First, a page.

“It’s OK to dream. It’s OK to chase after what you want,” said Joel Waterman, Canadian men’s national soccer team player, just days after returning home from the World Cup of Soccer in Qatar.
On Monday, Dec. 12, the defender visited Aldergrove Community Secondary School to speak to students and have his Team Canada jersey added to the school’s athletic wall of fame.
Waterman, who graduated from ACSS in 2014, stopped by the school to share his story and his experiences at the World Cup, as well as with a select group of students at Betty Gilbert Middle School later in the day.
During the event, the 26-year-old member of Major League Soccer’s CF Montreal thanked his many teachers and coaches and took a handful of questions from students. Questions ranged from what his biggest challenges were en route to being selected for Canada’s national team, to what shoes he was wearing, to if he met superstar Neymar da Silva Santos Júnior at the World Cup.
But the main message Waterman shared with students was that with hard work and sacrifice, it is possible to reach the pinnacle of your chosen field, whether it’s sports, academics, arts, or something else.
“My message for you guys today is to dream,” he told a packed gymnasium. “No matter who you are, where you come from or what you like to do, chase after something that brings you joy. All of you have special gifts and bring value in so many ways, and the world is waiting to see it.”
“The next step is believing that. Being yourself and trusting your decisions to do it your way and not anyone else’s. Surround yourself with people who build you up and believe in what you’re capable of, because this journey is even sweeter with the people you love. Once you have that, you can achieve something great.”
“If I had listened to (people saying) ‘be realistic’ then I would’ve never represented my country at a World Cup,” he added.
ACSS principal Mike Palichuk said that having someone of Waterman’s stature come to the school and speak with students – and mingle and take selfies with them afterward – is important because it provides a road map for them as they aim to achieve their own goals.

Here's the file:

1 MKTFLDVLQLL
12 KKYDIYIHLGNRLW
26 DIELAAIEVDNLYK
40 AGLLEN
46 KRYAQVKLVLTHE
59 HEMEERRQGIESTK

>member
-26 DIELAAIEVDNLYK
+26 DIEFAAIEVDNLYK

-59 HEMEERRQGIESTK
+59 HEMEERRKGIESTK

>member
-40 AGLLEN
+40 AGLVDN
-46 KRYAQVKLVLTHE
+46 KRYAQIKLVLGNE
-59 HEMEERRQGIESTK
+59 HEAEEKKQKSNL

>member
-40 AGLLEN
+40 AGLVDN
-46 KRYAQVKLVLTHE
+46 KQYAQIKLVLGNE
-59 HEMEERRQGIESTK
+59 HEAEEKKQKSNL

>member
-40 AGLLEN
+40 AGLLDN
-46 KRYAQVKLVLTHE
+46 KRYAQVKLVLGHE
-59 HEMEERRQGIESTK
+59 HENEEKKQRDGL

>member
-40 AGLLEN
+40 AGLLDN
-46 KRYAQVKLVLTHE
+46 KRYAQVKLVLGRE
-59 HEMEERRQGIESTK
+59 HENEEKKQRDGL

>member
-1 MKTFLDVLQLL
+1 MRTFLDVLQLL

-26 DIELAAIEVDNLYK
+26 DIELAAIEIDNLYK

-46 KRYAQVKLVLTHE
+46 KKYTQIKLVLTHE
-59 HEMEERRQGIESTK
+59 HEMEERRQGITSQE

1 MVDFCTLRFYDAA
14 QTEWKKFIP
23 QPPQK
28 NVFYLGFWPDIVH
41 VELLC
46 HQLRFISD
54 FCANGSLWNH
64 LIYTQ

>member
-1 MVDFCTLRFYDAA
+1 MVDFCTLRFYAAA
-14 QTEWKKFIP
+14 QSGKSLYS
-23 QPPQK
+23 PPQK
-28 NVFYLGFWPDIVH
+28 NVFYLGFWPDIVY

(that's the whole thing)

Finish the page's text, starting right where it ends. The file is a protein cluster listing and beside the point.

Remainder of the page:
“The fact that a young guy, born and raised in Aldergrove, found his way, utilizing the opportunities that are available to him here, and made it to the world level, is remarkable,” he said.
“And we want to make sure our students understand that the same possibilities are available to them. I feel like it’s important to stop and reiterate that to students – you can do this too if you really, really want to, and if you sacrifice and do the things you need to do to get there.”
Waterman’s MLS jersey was already hanging on the school’s athletic Wall of Fame, but the Montreal uniform has now been replaced by Waterman’s #26 Team Canada jersey. He’s the second Canadian national men’s team member to come from ACSS; school alum Randy Ragan was a member of the 1986 national team that is the only other Canadian men’s team to ever qualify for the World Cup.
Waterman said “it was amazing” to be at ACSS again, and to reconnect with a few former teachers.
He added that it meant a lot to him to know that the community was behind him as he and his teammates competed in Qatar, and he hoped his journey would continue to inspire.
“I’m here because I want to show you guys that even a smalltown kid from Aldergrove, B.C., who walked these same halls and probably got in a lot more trouble than most of you, can make it and build something great,” he told the students.
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